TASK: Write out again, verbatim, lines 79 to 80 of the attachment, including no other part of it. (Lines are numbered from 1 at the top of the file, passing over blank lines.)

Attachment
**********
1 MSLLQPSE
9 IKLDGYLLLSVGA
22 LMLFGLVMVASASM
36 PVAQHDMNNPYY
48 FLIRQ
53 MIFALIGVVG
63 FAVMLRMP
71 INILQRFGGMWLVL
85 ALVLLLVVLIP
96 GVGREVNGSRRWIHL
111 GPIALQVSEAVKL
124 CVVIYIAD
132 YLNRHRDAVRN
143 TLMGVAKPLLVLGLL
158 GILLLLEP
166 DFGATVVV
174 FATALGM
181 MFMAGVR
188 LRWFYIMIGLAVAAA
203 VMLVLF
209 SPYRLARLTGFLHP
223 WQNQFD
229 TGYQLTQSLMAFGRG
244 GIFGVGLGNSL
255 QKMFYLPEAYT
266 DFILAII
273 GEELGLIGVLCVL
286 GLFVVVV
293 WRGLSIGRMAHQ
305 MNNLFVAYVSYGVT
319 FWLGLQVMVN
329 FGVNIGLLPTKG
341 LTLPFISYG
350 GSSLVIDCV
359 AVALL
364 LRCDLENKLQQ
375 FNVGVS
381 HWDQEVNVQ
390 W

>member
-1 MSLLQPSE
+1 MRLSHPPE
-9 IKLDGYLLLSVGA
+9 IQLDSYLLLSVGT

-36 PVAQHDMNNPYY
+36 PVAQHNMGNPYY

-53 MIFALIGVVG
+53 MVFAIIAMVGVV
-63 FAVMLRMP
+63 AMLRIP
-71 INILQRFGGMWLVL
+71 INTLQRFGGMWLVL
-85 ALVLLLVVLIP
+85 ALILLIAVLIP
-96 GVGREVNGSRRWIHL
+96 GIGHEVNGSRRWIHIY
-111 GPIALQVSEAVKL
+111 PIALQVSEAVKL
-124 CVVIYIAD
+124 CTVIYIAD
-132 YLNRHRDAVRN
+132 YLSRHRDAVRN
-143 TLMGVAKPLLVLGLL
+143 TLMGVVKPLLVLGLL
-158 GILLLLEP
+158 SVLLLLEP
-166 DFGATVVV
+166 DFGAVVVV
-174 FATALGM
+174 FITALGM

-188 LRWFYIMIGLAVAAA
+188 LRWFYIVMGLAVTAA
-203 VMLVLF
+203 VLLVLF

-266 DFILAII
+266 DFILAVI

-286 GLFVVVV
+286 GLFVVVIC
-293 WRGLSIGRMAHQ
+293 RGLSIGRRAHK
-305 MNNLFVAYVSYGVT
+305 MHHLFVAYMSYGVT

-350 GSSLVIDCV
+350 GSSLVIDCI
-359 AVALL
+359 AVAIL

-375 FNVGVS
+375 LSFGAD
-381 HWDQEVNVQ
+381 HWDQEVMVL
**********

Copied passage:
-293 WRGLSIGRMAHQ
+293 RGLSIGRRAHK